In undersea exploration, you never know when you might witness a moment of unusual creature interaction
While conducting the an expedition in Puerto Rico, NOAA’s research vessel, Okeanos Explorer, performed exploratory dives with its remotely operated vehicles – Deep Discoverer and Seirios. Scientists from all over were able to watch via telepresence technology direct from their site.
The sixth dive was east of the island, just off the continental coast, at an approximate depth of 600 meters. The priority of this dive was to image a platform carbonate sequence and fault scarp, during which remarkable biota was documented as well. One momentous occasion occurred not long into the dive between two different species of marine life.
At a depth of 576 meters, NOAA’s skilled ROV pilots maneuvered the vehicles to gain a better view of an armored sea robin. As the videographer zoomed in we also noticed an ophiuroid laying nearby. While science lead Andrea Quattrini touched on some of the known facts about armored sea robins, the brittle star began to move onto the front barbels of the fish’s face. The fish responded by opening its mouth and raising itself up on its feelers. With a question of predation on our minds, we watched as the sea robin hastily shook the brittle star from his barbels and moved away. As the sea robin began anew to nestle into the sediment, the brittle star lumbered close and once again climbed on. This time with less hesitation, the sea robin freed itself and left the brittle star in the dust. After a few seconds passed, the D2 and Seirios moved on. (Watch the video below)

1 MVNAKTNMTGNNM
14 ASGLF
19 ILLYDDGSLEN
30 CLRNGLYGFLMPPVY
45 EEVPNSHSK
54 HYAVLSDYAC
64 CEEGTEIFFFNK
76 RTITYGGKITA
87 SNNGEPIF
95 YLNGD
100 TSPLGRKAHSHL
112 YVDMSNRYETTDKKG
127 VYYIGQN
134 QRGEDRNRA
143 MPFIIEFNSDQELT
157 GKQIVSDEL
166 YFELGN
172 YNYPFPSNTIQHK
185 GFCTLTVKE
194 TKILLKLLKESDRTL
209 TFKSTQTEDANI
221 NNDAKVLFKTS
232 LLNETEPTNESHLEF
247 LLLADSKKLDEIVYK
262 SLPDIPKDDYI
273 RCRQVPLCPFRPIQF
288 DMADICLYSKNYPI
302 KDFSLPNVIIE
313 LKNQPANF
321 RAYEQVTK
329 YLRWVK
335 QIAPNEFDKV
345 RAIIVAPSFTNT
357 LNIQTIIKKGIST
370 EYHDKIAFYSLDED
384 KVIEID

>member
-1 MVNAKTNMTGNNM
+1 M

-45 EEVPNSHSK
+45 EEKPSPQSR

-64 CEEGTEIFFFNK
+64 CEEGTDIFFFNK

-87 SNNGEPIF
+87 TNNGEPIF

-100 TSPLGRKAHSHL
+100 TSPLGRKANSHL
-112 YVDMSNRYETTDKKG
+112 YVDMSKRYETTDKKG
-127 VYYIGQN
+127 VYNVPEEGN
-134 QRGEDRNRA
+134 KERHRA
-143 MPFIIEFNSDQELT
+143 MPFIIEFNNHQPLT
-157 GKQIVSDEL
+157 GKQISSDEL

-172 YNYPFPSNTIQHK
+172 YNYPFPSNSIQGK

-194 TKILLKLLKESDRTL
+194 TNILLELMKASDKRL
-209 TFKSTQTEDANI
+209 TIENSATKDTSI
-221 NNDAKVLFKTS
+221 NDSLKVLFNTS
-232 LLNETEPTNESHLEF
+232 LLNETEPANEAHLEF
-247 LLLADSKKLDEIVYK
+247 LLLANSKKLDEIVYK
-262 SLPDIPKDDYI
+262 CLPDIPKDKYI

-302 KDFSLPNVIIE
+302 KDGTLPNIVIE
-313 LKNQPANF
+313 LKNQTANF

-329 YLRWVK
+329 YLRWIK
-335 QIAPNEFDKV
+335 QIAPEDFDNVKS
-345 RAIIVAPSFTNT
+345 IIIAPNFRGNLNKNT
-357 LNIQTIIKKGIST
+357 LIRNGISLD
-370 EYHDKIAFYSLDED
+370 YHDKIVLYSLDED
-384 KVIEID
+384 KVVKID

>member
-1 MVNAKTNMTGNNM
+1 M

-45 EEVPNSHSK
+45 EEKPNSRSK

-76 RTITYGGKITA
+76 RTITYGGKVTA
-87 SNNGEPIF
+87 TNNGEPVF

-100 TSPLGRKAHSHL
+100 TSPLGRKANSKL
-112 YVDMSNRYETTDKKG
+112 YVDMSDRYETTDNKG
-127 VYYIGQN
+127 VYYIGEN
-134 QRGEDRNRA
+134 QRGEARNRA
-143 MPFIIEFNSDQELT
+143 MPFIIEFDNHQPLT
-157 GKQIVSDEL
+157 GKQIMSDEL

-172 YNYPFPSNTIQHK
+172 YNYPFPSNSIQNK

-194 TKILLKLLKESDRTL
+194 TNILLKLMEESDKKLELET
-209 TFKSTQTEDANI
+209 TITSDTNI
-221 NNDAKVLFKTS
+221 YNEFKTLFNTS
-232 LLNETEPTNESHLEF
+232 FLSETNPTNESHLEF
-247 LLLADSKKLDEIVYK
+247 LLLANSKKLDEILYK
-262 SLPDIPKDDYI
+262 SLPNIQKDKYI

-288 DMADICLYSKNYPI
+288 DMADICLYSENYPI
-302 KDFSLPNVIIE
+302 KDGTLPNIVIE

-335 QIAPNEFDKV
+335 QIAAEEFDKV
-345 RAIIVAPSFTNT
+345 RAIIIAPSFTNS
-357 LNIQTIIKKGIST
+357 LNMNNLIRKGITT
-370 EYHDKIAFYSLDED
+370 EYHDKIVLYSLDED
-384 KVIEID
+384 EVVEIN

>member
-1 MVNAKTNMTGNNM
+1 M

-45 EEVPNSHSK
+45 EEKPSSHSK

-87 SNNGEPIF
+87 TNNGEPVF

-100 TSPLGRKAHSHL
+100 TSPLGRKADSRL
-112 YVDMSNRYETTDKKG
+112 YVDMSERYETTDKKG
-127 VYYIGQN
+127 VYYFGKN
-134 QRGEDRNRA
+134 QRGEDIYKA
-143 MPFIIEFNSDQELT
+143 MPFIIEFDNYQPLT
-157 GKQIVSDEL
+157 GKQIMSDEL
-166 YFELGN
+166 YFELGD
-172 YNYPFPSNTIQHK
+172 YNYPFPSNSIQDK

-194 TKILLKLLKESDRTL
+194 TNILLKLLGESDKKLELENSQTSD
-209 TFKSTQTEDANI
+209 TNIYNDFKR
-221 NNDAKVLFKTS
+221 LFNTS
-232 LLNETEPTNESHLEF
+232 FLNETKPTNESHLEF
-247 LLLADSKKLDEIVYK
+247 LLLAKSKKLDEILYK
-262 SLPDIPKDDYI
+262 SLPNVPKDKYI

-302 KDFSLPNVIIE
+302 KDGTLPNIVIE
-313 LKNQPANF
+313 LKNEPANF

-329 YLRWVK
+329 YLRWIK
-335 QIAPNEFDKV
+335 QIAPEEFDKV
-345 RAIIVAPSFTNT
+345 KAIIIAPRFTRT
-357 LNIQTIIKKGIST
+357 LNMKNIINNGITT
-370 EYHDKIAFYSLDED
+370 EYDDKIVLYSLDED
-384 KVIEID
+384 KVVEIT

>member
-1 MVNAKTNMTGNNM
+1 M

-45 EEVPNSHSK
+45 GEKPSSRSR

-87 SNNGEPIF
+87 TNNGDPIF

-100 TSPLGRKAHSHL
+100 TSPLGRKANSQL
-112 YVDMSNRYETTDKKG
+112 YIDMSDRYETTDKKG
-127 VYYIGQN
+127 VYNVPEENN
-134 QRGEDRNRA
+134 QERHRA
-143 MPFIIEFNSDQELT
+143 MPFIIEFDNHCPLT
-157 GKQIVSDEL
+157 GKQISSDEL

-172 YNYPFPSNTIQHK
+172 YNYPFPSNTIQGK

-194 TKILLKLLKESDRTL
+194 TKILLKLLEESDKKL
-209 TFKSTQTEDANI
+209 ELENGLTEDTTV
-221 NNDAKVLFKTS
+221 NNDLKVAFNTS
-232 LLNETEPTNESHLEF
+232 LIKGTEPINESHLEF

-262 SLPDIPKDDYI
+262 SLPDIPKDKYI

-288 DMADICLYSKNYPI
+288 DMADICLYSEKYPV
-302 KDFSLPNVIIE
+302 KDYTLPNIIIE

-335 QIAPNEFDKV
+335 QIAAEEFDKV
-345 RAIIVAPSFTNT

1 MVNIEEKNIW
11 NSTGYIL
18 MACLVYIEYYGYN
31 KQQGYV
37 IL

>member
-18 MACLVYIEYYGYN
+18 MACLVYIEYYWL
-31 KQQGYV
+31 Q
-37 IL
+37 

Video courtesy of NOAA Okeanos Explorer Program.
The first question to ask is, naturally, “Would the sea robin eat the ophiuroid?” Since sea robins are only known to feed on crustaceans the chance of it finding the spindly and meatless brittle star delectable is obviously very small. Some suggest the sea robin’s actions were attempts to frighten the bothersome creature away.
But another question might be to ask what the brittle star’s intentions were. Dr. Christopher Mah, an Echinoderm expert, notes the irregularity in the ophiuroids behavior in raising itself up on its arms, which they do customarily to feed or in spawning. But he concludes that the whole incident was most likely coincidental.
Whatever reason the two may have had in being in the same place, it was an incredible opportunity to observe nature in situ, and will no doubt aid in furthering our understanding of the two very different species.